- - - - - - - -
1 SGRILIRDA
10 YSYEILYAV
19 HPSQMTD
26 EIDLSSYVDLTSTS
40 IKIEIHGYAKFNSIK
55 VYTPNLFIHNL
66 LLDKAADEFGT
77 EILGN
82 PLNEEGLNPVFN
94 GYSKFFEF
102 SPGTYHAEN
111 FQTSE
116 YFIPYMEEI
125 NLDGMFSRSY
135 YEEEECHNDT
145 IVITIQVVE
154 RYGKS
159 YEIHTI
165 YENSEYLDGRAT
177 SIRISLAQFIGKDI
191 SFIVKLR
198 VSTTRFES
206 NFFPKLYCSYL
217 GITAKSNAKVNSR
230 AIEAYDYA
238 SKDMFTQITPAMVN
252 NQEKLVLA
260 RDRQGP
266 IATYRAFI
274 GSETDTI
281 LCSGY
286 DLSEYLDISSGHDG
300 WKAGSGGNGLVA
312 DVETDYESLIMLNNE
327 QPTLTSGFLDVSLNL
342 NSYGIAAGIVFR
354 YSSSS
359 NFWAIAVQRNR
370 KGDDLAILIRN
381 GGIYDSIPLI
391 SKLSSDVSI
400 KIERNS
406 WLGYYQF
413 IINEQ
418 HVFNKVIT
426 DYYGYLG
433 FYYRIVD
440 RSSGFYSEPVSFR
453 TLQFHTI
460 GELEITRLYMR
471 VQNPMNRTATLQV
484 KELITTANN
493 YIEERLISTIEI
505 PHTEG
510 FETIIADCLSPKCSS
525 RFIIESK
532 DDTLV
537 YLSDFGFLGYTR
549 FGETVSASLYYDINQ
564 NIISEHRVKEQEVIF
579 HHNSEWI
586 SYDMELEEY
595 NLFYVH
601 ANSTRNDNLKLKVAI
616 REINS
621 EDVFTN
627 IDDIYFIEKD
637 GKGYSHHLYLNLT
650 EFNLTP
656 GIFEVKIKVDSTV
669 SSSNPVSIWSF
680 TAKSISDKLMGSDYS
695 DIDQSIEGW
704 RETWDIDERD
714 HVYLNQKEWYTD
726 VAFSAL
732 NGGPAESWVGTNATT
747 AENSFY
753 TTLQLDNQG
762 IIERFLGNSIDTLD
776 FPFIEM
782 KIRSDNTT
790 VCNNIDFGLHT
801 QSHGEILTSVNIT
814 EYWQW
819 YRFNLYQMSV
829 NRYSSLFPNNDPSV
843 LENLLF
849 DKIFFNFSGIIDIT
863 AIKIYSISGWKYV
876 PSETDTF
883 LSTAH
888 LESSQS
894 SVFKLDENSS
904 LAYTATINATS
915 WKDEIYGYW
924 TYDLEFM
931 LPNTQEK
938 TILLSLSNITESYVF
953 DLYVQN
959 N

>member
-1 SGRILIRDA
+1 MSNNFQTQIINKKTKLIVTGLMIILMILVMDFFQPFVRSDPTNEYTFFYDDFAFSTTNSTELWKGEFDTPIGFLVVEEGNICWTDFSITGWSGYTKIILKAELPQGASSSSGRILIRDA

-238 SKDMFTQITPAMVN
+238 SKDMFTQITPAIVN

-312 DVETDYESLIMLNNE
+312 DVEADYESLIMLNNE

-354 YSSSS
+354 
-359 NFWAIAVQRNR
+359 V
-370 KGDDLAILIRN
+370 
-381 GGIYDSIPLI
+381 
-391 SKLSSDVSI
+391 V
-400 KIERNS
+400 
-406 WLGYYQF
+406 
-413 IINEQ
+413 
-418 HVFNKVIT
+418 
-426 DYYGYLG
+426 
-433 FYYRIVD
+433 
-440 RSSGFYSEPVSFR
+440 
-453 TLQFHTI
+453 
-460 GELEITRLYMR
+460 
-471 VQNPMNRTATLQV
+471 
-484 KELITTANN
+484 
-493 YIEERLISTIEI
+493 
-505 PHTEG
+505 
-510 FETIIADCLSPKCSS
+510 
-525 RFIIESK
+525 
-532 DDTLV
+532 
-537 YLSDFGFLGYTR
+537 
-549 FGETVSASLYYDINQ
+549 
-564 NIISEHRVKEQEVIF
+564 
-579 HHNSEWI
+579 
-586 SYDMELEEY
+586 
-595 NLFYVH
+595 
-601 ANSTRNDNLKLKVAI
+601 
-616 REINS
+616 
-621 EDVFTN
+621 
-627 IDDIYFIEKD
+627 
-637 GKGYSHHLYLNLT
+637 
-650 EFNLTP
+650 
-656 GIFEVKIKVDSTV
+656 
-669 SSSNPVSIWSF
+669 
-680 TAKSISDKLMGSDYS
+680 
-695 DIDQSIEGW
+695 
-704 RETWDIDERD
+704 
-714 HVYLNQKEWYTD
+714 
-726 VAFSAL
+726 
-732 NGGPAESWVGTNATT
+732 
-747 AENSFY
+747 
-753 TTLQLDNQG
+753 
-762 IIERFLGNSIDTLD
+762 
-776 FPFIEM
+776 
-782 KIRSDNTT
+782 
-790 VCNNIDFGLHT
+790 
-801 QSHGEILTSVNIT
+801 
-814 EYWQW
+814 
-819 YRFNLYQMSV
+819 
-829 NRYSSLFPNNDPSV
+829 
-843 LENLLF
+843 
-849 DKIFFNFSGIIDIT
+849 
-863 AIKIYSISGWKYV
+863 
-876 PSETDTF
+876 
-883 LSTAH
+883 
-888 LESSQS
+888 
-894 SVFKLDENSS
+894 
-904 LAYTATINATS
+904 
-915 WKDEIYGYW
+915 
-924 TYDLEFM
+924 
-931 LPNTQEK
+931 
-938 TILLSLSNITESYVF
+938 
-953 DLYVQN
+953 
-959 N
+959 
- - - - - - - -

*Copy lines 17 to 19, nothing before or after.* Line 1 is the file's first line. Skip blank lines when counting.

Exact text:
154 RYGKS
159 YEIHTI
165 YENSEYLDGRAT